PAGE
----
Volunteer Engagement 2.0 Author Spotlight: Mark Surman, Mozilla Foundation

Volunteer Engagement 2.0 Author Spotlight: Mark Surman, Mozilla Foundation

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How has the internet changed #VolunteerEngagement? @msurman says by a lot! Read more: http://bit.ly/1GmCoZ2 #35Experts @VolunteerMatch

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Tuesday, June 23, 2015 - 1:00pm

VolunteerMatch’s new book, Volunteer Engagement 2.0: Ideas and Insights Changing the World, features chapters from 35 experts in the field of volunteer engagement. In this series of blog posts, get to know these #35experts and their areas of expertise.

Today’s expert: Mark Surman, Executive Director, Mozilla Foundation.

First of all, what is your chapter about?
“A New Engagement Model for the Internet Era” explains how the web so drastically transformed the way nonprofits operate. The web is an unprecedented tool for organizing, able to unite like-minded volunteers across the globe. The web also grants volunteers great power — they can play a real role in making change.

Because of this, it’s critical for nonprofits to demonstrate why they’re the best place for volunteers to get involved. How? By having a clear goal, a compelling call to action and the ability to make volunteers’ contributions really count.

Why is this topic important?
It’s critical for nonprofits to understand how the web changed — and continues to change — engagement. If volunteers weren’t the most important part of social change before the Internet, they most definitely are now. We need to stop asking, “How can volunteers make nonprofits successful?” and instead ask, “How can nonprofits best empower volunteers?”

Explain your background on this topic. (In other words, what makes you a “volunteer engagement expert?”)
I’ve always been in the business of connecting things — especially people. At Mozilla, we work with a community of more than 10,000 Mozillians around the world. Our success depends on engaging these volunteers and ensuring their contributions — whether code, ideas, art or opinions — make a difference.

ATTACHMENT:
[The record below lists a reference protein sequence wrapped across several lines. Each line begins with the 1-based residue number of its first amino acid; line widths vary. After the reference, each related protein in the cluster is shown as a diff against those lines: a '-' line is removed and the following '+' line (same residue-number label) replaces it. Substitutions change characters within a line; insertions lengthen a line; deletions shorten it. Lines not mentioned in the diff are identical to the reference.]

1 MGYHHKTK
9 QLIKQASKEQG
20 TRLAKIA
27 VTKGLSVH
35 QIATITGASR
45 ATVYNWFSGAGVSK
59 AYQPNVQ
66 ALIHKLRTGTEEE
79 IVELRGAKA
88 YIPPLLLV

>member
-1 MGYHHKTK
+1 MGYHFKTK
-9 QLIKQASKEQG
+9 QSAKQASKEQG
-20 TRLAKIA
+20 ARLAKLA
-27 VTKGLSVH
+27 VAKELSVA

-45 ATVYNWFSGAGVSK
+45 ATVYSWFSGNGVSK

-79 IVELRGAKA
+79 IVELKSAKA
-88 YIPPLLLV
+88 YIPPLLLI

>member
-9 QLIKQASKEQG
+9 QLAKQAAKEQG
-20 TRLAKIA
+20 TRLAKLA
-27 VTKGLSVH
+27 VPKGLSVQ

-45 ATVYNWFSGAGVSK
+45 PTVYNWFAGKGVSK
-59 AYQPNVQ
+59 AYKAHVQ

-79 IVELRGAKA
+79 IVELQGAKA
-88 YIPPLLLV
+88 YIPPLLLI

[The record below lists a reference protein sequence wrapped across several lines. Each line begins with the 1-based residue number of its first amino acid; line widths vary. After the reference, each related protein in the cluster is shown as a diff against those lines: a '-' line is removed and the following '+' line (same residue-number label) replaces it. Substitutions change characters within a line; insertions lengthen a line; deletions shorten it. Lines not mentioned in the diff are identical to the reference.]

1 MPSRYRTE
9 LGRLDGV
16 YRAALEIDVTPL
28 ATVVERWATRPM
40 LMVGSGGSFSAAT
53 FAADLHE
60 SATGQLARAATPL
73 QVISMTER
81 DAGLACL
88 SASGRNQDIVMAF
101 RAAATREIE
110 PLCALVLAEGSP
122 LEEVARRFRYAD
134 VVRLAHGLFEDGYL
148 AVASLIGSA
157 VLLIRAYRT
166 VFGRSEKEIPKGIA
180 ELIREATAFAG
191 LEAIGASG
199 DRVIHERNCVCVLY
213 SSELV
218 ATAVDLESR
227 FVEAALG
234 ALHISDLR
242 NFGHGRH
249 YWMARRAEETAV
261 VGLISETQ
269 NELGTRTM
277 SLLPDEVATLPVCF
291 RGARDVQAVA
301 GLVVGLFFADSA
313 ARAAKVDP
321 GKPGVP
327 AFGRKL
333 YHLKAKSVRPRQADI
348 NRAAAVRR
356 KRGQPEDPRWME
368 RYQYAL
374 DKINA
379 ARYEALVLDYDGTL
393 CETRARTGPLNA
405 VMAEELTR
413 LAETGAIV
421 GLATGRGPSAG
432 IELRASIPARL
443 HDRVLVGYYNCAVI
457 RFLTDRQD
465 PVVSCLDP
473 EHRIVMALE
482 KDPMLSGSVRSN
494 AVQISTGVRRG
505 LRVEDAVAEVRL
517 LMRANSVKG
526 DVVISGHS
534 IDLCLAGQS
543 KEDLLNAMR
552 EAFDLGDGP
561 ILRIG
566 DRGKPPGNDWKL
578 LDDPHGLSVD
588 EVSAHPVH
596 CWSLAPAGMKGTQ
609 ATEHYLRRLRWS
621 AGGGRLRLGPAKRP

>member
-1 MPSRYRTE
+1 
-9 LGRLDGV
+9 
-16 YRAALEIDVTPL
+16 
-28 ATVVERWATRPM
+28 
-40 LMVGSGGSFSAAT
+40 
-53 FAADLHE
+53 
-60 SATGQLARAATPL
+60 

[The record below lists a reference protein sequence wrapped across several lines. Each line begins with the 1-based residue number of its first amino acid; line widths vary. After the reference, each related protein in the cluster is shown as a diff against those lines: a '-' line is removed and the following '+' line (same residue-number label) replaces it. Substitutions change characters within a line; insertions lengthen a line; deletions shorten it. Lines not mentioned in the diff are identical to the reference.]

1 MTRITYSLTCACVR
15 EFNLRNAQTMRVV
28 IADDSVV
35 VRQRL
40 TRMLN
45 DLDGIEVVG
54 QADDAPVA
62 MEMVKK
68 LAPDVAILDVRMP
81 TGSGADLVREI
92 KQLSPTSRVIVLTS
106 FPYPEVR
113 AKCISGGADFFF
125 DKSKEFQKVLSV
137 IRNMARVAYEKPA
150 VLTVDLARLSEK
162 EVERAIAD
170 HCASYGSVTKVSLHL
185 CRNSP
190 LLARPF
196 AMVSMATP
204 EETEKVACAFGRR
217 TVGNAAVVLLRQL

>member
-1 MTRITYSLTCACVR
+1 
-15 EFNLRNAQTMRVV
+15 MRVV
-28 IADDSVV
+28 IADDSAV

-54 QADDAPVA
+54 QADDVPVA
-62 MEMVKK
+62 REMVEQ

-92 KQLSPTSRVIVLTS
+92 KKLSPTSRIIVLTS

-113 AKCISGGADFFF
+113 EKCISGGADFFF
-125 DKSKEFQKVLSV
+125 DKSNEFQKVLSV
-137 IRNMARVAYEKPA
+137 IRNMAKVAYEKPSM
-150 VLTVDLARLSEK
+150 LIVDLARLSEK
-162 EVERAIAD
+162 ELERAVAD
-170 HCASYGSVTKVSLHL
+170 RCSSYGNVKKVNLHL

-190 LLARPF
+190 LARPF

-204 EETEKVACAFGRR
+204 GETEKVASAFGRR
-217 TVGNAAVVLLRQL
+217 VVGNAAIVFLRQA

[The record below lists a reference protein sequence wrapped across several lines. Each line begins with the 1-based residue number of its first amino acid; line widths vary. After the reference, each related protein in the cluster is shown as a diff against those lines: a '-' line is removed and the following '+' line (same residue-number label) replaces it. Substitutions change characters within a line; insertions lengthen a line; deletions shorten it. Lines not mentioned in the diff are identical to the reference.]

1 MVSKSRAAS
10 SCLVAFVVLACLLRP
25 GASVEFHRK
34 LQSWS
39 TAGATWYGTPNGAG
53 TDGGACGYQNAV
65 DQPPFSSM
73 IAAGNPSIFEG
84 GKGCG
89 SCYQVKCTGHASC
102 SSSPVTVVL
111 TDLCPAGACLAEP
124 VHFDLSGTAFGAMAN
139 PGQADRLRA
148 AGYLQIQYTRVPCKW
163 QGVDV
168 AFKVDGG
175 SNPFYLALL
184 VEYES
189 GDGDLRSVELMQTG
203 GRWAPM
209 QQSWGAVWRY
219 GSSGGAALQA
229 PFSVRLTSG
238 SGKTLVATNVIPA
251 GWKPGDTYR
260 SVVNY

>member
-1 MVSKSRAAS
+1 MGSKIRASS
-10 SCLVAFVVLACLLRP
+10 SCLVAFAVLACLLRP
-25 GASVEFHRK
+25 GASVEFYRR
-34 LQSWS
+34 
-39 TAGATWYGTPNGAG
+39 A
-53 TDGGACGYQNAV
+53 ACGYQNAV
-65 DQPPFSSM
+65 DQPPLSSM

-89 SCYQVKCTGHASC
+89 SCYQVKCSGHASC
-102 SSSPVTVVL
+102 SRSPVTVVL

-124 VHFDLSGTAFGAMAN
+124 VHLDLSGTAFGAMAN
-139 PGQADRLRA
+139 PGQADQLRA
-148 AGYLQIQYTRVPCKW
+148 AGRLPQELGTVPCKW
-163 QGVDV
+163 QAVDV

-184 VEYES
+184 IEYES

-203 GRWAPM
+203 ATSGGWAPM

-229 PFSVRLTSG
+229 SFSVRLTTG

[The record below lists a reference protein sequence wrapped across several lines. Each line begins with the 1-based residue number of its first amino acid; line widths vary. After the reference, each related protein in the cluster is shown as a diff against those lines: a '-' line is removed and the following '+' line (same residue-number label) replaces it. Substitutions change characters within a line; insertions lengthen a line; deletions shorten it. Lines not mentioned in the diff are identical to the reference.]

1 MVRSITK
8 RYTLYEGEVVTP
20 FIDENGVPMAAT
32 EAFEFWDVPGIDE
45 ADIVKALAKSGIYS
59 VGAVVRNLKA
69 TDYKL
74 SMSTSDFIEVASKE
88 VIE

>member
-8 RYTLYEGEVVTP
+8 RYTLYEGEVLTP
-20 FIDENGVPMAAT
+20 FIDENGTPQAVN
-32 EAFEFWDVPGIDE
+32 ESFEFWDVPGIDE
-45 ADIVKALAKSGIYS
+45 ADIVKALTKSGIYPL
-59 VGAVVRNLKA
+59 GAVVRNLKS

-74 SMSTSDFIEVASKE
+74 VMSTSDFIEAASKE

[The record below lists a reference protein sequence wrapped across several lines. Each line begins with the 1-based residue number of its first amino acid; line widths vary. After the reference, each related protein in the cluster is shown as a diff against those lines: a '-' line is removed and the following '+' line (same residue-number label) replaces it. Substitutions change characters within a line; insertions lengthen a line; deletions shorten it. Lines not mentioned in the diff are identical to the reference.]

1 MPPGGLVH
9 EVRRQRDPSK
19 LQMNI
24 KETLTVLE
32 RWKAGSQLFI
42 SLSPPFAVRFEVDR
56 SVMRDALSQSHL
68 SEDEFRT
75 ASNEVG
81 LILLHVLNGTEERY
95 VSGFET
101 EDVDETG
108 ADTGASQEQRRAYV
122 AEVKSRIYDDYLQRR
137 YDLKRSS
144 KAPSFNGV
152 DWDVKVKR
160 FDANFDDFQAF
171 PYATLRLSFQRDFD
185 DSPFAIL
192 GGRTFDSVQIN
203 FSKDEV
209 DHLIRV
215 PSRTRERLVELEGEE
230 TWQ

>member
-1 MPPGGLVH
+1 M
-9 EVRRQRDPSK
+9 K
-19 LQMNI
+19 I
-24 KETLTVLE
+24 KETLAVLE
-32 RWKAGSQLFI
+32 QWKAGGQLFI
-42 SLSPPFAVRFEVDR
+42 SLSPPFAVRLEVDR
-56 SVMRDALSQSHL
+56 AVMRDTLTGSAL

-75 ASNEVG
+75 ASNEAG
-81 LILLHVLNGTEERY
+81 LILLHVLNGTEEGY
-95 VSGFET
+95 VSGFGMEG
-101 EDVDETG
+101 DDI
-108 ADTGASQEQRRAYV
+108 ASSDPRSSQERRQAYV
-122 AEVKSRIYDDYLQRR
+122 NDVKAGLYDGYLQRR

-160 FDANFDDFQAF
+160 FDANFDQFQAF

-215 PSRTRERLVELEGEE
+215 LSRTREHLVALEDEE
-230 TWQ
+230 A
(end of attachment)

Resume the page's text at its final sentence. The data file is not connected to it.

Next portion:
What did you learn and/ or struggle with when writing your chapter?
Trying to define ‘the Mozilla model’ of volunteering in a simple and singular way. So much has changed in the last 10 years since we’ve started. Some of the things we trailblazed in 2004 aren’t revolutionary — or even the right approach — anymore. We’re constantly having to reinvent how we relate to volunteers as we go. So, writing about it is hard, as it’s always in motion.

What is the one piece of advice you would give volunteer managers to take with them to the future?
Often, your volunteers are smarter than you — embrace it. At Mozilla, we’re bringing web literacy to the next billion people who come online. This means working with volunteers in countries and cities far from Mozilla’s offices and staff, in places like Bangladesh, Indonesia and Kenya. These contributors bring a local knowledge and know-how that’s crucial to our mission, and it’s important to let them guide us. Without their expertise, we’d be lost.

To read Mark’s full chapter, A New Engagement Model for the Internet Era, order your copy of Volunteer Engagement 2.0: Ideas and Insights Changing the World today.

About Mark:
It’s Mark Surman’s job to protect the open web. He is Executive Director of Mozilla — the global community that keeps the web open and free — and a loud proponent of universal web literacy. Mark launched Maker Party and Mozilla Learning Networks, major initiatives that help people teach and learn the web. He is also a prolific blogger, writer and speaker, as well as an advisor to several nonprofits. Prior to joining Mozilla, Mark was a Shuttleworth Foundation fellow, led telecentre.org and co-founded the Commons Group. He holds a BA in the History of Community Media from the University of Toronto.